A summer-long celebration of pioneering artist Antony Caro, staged simultaneously at venues across the Yorkshire Sculpture Triangle.
Starting out as an assistant to Henry Moore in the 1950s, by the time of his death in 2013 Caro was publicly lauded as ‘the greatest sculptor of his generation’. He became known for his modernist abstract metal assemblages made from found industrial objects, which he later developed into large-scale ‘sculpitecture’ – such as the design for London’s Millennium Footbridge.
This exhibition at The Hepworth Wakefield explores how Caro incorporated architectural features into his work, from the large-scale painted steel sculptures made in the 1960s to his final pieces created using large sheets of perspex. There is also a display of wearable jewellery that highlights Caro's methods at an intimate scale.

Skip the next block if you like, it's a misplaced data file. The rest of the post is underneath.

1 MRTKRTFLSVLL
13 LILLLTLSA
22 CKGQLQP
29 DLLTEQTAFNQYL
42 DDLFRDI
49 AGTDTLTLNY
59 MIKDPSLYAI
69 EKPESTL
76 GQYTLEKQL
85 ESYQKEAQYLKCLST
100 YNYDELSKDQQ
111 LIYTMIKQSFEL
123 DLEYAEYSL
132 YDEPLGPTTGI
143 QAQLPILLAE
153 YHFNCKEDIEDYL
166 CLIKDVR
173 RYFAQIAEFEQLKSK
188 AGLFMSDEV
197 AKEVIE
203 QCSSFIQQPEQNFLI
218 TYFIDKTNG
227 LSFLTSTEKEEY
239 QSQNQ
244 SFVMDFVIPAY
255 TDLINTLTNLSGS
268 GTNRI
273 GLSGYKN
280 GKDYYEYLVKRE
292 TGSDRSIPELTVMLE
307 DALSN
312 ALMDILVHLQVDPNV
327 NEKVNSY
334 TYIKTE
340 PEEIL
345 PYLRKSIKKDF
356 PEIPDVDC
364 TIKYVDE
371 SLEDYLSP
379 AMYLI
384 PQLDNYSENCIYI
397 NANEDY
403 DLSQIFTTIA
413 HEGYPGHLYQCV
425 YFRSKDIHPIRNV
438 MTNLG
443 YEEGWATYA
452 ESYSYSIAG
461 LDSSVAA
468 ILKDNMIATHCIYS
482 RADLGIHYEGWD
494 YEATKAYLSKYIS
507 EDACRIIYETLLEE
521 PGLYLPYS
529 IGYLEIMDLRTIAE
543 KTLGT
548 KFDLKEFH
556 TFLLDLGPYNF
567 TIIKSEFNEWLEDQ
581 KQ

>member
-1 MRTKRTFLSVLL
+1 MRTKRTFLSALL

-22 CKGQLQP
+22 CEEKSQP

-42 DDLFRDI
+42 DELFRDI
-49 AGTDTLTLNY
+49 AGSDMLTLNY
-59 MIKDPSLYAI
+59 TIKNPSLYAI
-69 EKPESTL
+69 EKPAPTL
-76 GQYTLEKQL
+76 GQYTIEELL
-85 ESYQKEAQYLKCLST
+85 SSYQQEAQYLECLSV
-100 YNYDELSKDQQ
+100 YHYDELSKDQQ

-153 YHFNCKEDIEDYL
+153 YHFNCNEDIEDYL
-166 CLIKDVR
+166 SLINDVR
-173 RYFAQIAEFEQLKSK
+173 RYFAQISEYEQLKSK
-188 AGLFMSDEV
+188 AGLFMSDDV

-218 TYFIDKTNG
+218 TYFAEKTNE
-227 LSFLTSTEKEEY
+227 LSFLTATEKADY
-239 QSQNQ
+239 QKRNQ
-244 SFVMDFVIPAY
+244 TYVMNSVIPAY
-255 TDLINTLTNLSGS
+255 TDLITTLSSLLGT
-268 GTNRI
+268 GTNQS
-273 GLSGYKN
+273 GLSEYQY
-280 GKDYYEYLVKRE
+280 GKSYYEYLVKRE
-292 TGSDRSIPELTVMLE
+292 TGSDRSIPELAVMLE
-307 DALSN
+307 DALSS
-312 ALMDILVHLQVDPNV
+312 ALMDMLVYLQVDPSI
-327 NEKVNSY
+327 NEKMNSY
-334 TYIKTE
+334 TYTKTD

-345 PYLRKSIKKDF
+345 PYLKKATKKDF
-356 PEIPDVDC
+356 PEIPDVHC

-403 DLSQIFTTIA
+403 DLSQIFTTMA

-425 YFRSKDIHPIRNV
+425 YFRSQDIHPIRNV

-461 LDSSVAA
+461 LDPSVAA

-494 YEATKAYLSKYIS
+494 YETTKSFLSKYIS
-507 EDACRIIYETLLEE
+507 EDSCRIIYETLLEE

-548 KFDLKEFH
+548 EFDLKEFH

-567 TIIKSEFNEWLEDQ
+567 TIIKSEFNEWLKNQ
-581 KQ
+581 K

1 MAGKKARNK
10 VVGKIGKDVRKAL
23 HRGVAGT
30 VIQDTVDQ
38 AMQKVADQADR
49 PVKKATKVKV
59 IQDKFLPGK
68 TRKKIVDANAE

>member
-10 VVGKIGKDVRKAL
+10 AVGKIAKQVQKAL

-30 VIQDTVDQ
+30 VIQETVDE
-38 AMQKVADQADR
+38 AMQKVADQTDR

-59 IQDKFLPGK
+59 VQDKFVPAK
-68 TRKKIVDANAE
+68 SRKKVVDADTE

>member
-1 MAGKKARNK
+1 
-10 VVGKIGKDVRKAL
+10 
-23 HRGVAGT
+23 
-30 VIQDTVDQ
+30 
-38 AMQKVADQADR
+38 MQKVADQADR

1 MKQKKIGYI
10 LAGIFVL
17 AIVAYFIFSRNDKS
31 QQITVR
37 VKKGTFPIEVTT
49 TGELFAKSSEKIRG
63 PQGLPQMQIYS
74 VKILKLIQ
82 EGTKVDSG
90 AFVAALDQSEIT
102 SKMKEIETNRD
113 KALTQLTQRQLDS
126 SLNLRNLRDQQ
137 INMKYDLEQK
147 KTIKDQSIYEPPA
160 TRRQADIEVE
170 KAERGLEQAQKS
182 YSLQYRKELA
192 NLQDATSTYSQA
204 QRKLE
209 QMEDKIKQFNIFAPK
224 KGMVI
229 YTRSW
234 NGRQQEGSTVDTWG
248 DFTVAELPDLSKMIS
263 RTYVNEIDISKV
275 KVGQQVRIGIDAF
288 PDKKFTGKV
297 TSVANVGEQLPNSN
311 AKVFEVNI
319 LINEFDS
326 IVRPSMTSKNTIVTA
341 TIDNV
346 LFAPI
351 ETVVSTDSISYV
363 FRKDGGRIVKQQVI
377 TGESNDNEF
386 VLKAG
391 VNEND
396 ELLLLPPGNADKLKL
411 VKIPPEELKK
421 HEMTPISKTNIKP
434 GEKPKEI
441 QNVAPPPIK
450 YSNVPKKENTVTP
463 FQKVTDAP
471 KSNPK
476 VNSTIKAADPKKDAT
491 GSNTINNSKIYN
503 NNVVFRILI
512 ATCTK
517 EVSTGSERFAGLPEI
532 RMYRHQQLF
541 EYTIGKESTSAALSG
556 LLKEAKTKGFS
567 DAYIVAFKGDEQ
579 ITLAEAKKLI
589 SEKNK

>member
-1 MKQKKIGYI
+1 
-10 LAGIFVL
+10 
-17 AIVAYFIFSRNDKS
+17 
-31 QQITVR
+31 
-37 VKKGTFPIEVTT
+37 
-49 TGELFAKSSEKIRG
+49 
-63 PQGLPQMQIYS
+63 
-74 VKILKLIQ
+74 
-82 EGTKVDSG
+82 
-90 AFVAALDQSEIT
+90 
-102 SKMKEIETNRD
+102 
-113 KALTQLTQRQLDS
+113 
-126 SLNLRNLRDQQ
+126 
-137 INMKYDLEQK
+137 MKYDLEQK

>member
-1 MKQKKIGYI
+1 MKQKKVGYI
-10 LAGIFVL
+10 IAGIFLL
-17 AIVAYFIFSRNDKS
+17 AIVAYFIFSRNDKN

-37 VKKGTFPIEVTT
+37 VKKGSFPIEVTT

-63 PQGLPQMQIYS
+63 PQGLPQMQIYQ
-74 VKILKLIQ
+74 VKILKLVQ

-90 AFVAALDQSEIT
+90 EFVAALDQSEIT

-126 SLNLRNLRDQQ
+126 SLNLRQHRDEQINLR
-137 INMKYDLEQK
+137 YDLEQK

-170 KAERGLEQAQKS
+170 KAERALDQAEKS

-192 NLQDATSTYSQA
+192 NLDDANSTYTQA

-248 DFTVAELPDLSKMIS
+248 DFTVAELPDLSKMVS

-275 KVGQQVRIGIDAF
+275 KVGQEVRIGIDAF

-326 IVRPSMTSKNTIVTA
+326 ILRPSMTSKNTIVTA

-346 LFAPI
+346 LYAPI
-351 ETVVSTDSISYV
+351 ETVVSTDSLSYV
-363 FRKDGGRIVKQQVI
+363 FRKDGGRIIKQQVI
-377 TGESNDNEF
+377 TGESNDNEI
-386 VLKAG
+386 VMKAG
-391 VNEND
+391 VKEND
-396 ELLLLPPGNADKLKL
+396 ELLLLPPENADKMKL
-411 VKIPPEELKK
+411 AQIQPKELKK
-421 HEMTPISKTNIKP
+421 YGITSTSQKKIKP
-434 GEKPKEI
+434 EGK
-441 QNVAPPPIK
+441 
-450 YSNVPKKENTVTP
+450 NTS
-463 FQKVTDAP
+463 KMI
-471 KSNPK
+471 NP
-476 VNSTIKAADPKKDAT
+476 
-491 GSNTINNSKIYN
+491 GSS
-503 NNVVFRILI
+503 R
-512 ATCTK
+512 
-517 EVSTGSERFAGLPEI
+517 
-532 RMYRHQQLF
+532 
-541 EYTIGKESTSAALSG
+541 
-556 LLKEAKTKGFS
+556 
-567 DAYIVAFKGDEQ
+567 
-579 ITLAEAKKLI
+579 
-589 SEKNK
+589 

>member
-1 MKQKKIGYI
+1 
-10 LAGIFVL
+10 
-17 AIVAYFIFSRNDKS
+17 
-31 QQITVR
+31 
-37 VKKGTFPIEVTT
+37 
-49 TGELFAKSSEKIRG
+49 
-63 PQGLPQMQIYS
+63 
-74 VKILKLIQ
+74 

The show is complemented by a second exhibition at Yorkshire Sculpture Park which focuses on Caro's transition from painter to sculptor; together they combine 80 works spanning 60 years of his practice. Open-air displays can also be seen outside Leeds Art Gallery and the Henry Moore Institute in the city centre.
The project has been conceived in collaboration with the artist’s family and studio, including Caro’s wife, Sheila Girling, in the months before her death in February.